Skip to main content

Lesson: Mondrian Animals

February 26, 2015 | By Rachel Zink

Combining the distinct painting style of Dutch painter Piet Mondrian with the fun challenge of drawing animals, Mondrian Animals are a fun way to explore and practice drawing, painting, art history, and color theory.


  • Learn about Art History while applying concepts learned into an original piece of artwork.
  • Increase knowledge of a famous painter in Art History.
  • Adopt a style of artwork while learning about color theory and painting techniques.


  • Canvas Board
  • Pencil
  • Sharpie – Black
  • Ruler
  • Acrylic Paints – Primary Colors
  • Paintbrushes
  • Water


  1. Choose an animal to draw. The animal can be drawn as a whole, or just a part of the animal.
  2. Sketch the animal on to the canvas board with a pencil. Make the animal large, filling up as much of the canvas as possible.
  3. Look at examples of Piet Mondrian’s artwork.
  4. Use a ruler to separate the animal into rectangular sections using the black Sharpie.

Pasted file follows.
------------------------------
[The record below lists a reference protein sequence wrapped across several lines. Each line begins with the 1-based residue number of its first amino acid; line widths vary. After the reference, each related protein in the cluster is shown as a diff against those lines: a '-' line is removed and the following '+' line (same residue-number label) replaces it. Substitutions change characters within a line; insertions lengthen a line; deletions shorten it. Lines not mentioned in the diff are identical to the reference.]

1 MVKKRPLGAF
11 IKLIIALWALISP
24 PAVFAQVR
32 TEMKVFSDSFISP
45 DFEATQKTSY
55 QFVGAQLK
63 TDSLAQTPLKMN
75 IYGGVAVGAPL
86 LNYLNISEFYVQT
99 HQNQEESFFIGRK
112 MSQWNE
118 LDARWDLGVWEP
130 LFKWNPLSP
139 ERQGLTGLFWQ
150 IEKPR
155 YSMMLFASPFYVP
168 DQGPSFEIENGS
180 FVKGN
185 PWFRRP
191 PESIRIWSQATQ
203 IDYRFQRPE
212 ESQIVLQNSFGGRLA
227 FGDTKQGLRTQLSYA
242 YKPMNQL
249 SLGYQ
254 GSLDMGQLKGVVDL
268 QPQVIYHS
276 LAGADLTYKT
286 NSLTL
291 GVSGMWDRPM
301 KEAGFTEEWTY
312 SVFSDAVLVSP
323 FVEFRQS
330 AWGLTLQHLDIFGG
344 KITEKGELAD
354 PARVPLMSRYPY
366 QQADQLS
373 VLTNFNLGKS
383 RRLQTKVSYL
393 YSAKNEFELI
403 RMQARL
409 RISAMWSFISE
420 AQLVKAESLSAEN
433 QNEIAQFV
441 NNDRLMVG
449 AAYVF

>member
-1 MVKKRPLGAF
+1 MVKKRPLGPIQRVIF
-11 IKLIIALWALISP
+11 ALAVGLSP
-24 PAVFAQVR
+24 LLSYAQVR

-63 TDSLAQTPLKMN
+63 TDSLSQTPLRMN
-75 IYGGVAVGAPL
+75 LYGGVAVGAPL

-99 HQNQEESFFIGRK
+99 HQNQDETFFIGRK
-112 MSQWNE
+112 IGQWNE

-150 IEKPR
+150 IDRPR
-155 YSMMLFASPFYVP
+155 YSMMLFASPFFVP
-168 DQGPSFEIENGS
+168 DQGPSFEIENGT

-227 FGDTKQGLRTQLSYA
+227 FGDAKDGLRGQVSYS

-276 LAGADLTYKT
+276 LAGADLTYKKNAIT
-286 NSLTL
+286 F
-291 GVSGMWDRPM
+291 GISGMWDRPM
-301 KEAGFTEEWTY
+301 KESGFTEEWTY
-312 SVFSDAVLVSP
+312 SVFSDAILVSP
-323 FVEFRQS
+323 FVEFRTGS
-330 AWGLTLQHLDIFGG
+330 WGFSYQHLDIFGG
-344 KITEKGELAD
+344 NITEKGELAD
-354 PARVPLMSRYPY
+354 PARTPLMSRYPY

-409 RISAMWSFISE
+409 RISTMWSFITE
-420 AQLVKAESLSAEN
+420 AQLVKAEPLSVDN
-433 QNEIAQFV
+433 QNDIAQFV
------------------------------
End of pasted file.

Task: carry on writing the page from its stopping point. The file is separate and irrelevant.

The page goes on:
5. Paint the sections using primary colors, (red, yellow, and blue) leaving some areas white.
  6. Dry.

Tweak It!

  • Younger students can create the project with watercolor paint or tempera paint on watercolor paper or mixed media paper.

Ten facts about Piet Mondrian, the Dutch painter:

  • Piet Mondrian was born on 7th March 1872 in Amersfoort, the Netherlands.
  • From a very young age, Piet Mondrian was exposed to art. His father was a qualified art instructor and his uncle was an artist.
  • Piet Mondrian became a primary school teacher and he painted in his spare time.
  • His early paintings were mainly landscapes, featuring fields, rivers and windmills.
  • Mondrian moved to Paris in 1911. He was immediately influenced by the Cubist style of Picasso and Braque, and his work started to incorporate more geometric shapes, moving away from being purely naturalistic.
  • Piet Mondrian returned to the Netherlands for the duration of the First World War. He met the artist Bart van der Leck, who only used primary colors in his paintings. Mondrian started to develop his own painting theory and style.
  • After WW1, Mondrian returned to Paris and he began to produce the grid-based abstract paintings for which he is best known.
  • Mondrian left Paris in 1938 to escape the inevitable advance of the Nazis. He moved to London and then to Manhattan.
  • In Manhattan, Mondrian started to develop anew technique using pieces of paper tape to create small rectangles of color.
  • Piet Mondrian died on 1st February 1944. He had pneumonia.

Examples of Mondrian’s work:


Composition No. II (1920) by Piet Mondrian –


Composition C (1935) by Piet Mondrian –

© Arts For Life 2015